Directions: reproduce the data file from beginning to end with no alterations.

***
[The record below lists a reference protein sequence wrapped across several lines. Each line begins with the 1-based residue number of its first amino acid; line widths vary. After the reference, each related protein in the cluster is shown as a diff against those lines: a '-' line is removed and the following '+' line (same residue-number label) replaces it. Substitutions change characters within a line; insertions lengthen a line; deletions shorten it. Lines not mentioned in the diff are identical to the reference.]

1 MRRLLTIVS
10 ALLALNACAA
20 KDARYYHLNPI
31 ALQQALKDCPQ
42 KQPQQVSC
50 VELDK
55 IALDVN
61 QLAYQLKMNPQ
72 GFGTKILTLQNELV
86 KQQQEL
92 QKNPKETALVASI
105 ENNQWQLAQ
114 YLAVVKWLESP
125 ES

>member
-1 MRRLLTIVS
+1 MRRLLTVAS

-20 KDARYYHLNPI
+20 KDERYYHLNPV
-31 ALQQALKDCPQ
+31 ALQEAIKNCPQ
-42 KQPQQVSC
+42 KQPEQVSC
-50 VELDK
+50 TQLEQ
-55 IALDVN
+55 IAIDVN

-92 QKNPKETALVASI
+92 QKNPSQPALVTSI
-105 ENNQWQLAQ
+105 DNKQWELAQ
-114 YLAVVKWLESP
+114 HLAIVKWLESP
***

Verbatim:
[The record below lists a reference protein sequence wrapped across several lines. Each line begins with the 1-based residue number of its first amino acid; line widths vary. After the reference, each related protein in the cluster is shown as a diff against those lines: a '-' line is removed and the following '+' line (same residue-number label) replaces it. Substitutions change characters within a line; insertions lengthen a line; deletions shorten it. Lines not mentioned in the diff are identical to the reference.]

1 MRRLLTIVS
10 ALLALNACAA
20 KDARYYHLNPI
31 ALQQALKDCPQ
42 KQPQQVSC
50 VELDK
55 IALDVN
61 QLAYQLKMNPQ
72 GFGTKILTLQNELV
86 KQQQEL
92 QKNPKETALVASI
105 ENNQWQLAQ
114 YLAVVKWLESP
125 ES

>member
-1 MRRLLTIVS
+1 MRRLLTVAS

-20 KDARYYHLNPI
+20 KDERYYHLNPV
-31 ALQQALKDCPQ
+31 ALQEAIKNCPQ
-42 KQPQQVSC
+42 KQPEQVSC
-50 VELDK
+50 TQLEQ
-55 IALDVN
+55 IAIDVN

-92 QKNPKETALVASI
+92 QKNPSQPALVTSI
-105 ENNQWQLAQ
+105 DNKQWELAQ
-114 YLAVVKWLESP
+114 HLAIVKWLESP